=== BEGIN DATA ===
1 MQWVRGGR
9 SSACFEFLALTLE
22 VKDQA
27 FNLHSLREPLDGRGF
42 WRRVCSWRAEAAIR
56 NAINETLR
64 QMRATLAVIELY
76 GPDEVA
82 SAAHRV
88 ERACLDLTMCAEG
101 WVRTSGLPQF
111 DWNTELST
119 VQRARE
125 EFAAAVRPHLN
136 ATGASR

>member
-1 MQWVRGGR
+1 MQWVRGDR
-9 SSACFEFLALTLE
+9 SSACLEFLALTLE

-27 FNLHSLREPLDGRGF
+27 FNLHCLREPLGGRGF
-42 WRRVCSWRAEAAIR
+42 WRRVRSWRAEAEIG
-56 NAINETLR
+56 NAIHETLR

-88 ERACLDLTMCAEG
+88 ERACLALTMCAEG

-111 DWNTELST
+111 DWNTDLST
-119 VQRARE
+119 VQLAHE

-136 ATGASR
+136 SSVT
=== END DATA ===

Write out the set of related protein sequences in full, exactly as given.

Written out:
1 MQWVRGGR
9 SSACFEFLALTLE
22 VKDQA
27 FNLHSLREPLDGRGF
42 WRRVCSWRAEAAIR
56 NAINETLR
64 QMRATLAVIELY
76 GPDEVA
82 SAAHRV
88 ERACLDLTMCAEG
101 WVRTSGLPQF
111 DWNTELST
119 VQRARE
125 EFAAAVRPHLN
136 ATGASR

>member
-1 MQWVRGGR
+1 MQWVRGDR
-9 SSACFEFLALTLE
+9 SSACLEFLALTLE

-27 FNLHSLREPLDGRGF
+27 FNLHCLREPLGGRGF
-42 WRRVCSWRAEAAIR
+42 WRRVRSWRAEAEIG
-56 NAINETLR
+56 NAIHETLR

-88 ERACLDLTMCAEG
+88 ERACLALTMCAEG

-111 DWNTELST
+111 DWNTDLST
-119 VQRARE
+119 VQLAHE

-136 ATGASR
+136 SSVT